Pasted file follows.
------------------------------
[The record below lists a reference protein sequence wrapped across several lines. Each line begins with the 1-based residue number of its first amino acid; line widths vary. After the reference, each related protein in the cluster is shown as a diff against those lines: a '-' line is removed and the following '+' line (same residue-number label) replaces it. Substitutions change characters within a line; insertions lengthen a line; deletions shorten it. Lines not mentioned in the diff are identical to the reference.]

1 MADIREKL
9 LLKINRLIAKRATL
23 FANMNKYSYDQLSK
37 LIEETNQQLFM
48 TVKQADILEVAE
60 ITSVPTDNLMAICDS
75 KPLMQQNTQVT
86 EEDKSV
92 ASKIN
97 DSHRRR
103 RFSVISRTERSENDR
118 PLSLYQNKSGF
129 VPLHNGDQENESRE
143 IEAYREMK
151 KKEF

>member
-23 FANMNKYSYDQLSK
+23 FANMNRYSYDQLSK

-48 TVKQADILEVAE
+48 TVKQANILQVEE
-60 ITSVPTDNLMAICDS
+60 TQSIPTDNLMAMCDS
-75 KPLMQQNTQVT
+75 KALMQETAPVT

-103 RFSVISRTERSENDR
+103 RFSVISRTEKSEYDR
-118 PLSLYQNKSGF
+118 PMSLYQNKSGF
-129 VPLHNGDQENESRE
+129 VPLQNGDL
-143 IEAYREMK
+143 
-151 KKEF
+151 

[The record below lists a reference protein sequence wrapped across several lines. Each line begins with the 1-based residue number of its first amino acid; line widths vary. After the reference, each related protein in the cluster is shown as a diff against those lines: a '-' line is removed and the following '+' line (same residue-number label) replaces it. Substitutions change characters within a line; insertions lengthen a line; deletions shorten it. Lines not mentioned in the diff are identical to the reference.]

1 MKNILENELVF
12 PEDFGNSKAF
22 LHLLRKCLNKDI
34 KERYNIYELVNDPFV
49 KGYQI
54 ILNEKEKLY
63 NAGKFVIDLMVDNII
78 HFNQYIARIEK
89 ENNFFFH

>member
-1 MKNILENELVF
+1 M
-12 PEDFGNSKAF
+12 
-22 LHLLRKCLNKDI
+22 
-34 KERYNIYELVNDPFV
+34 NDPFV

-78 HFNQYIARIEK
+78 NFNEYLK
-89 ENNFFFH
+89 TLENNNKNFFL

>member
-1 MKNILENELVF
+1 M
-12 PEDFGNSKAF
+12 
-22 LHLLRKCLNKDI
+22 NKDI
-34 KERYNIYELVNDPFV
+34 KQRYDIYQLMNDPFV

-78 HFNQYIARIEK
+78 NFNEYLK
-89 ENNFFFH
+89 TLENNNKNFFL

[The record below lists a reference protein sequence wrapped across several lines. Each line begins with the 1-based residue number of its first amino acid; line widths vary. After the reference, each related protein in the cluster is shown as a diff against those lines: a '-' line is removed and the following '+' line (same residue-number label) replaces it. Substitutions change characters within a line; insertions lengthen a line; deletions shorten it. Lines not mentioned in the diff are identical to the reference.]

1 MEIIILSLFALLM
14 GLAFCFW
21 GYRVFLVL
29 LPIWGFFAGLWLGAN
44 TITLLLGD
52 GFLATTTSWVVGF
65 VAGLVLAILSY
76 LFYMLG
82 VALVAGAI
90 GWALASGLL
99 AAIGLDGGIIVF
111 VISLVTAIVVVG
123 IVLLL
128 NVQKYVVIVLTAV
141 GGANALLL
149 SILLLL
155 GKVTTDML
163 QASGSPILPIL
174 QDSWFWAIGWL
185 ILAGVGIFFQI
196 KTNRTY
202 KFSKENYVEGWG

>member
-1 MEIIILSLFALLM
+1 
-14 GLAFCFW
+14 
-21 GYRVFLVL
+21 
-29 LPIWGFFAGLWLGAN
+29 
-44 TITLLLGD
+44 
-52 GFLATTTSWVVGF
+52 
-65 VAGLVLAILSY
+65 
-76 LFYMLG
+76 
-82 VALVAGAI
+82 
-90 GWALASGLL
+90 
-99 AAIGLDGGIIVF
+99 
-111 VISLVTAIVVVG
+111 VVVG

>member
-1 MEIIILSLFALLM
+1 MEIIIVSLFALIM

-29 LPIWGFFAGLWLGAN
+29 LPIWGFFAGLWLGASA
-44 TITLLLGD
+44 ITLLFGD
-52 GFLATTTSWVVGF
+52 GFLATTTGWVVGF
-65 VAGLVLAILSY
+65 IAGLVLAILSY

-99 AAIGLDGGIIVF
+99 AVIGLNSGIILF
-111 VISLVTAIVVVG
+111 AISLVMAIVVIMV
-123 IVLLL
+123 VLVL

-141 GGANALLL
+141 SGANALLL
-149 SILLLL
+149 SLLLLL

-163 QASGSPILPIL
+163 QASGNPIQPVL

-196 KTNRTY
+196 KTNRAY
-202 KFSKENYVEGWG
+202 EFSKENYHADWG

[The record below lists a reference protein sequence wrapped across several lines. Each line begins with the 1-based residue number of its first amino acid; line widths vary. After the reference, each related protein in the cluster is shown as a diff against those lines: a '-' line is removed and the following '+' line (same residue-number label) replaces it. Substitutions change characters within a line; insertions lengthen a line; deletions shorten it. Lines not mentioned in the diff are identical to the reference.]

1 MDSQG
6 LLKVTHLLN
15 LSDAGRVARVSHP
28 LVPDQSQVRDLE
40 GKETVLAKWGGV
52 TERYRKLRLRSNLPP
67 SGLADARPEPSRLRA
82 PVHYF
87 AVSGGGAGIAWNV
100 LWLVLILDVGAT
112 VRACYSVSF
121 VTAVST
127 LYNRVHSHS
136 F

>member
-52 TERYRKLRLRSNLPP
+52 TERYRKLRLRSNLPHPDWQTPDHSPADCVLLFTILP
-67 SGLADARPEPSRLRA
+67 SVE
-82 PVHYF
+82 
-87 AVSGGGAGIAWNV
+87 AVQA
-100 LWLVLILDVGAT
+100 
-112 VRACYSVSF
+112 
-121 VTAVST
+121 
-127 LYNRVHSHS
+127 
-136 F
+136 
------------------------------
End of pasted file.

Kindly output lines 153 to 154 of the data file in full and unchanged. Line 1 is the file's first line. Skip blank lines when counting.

52 TERYRKLRLRSNLPP
67 SGLADARPEPSRLRA